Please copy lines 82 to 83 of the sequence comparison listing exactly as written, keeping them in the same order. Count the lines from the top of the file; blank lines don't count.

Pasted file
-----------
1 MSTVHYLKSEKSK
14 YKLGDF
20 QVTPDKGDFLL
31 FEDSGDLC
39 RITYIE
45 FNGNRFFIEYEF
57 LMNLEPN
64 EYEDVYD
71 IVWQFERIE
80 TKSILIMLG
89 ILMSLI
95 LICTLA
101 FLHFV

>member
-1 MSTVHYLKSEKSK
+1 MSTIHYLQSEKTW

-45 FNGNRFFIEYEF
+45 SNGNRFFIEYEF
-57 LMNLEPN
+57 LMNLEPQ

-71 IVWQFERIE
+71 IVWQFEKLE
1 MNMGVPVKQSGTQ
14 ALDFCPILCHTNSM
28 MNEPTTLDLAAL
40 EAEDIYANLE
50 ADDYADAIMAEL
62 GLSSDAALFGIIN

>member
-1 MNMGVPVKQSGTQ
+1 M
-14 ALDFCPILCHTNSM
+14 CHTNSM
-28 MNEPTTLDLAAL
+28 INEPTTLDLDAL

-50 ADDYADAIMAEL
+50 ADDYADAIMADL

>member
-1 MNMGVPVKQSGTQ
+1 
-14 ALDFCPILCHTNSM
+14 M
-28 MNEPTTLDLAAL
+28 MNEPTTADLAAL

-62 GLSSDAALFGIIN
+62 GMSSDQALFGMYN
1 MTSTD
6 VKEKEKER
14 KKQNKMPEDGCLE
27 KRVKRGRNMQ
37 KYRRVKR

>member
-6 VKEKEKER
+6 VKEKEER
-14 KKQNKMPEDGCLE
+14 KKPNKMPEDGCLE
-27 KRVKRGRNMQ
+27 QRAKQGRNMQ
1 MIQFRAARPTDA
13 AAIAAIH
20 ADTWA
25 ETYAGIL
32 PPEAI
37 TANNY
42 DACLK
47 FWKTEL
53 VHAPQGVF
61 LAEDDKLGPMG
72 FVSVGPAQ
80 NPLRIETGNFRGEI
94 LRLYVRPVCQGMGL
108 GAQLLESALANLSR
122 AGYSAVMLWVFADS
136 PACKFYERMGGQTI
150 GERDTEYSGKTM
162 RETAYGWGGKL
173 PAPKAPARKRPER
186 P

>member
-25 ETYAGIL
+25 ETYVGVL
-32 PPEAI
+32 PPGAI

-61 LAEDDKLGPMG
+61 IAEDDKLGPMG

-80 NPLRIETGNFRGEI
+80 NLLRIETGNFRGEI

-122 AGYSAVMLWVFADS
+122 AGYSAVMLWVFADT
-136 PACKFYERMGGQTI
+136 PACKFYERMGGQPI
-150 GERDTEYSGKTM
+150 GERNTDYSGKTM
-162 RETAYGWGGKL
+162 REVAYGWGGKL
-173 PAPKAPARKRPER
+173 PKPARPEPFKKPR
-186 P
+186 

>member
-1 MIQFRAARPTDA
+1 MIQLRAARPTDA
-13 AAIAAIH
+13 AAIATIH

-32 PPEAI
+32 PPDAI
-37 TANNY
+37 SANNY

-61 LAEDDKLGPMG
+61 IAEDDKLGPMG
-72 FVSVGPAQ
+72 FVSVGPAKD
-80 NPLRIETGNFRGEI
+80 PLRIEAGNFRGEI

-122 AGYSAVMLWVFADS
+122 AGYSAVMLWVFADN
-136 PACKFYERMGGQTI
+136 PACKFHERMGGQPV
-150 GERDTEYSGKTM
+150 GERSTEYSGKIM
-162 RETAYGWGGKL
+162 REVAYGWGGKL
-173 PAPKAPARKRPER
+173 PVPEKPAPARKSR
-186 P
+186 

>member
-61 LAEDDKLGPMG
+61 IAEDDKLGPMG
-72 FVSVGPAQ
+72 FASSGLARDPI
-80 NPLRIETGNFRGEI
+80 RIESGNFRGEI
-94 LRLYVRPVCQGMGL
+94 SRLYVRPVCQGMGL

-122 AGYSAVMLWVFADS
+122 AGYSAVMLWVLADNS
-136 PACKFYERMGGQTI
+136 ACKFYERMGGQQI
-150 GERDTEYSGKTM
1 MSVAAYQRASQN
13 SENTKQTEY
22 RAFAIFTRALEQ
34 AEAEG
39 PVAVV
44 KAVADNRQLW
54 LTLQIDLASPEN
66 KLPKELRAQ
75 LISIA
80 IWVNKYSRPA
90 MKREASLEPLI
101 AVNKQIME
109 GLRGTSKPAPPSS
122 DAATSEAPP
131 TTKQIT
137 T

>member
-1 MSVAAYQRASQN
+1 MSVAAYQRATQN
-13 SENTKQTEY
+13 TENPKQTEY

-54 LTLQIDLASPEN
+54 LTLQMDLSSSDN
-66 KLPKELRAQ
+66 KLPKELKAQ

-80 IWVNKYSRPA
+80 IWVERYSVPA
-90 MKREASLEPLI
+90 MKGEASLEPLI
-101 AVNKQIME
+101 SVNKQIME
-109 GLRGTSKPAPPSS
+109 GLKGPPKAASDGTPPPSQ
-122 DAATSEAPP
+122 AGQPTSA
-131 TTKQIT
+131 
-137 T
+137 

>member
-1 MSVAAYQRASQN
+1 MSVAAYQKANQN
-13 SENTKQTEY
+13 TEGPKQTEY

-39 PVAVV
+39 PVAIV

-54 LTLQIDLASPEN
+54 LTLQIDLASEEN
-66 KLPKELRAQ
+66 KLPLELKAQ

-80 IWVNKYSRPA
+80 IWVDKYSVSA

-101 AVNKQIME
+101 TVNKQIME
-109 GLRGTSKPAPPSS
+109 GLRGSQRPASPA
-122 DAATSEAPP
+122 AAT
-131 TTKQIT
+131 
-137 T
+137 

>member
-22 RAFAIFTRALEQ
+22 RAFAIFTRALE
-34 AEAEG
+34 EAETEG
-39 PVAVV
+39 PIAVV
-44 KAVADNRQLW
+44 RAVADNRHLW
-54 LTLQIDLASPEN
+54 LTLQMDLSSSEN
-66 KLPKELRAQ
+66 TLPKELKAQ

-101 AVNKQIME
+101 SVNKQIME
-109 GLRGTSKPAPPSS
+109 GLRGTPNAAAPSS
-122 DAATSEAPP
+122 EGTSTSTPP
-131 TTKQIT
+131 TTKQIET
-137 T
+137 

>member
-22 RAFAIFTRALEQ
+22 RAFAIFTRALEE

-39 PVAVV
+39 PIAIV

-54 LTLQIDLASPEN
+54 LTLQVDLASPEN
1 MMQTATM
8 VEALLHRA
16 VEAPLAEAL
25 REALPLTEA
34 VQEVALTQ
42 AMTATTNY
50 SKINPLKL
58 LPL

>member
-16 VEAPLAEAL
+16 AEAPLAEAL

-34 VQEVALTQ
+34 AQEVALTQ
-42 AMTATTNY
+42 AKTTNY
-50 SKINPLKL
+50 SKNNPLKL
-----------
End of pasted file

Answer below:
-32 PPEAI
+32 PPGAI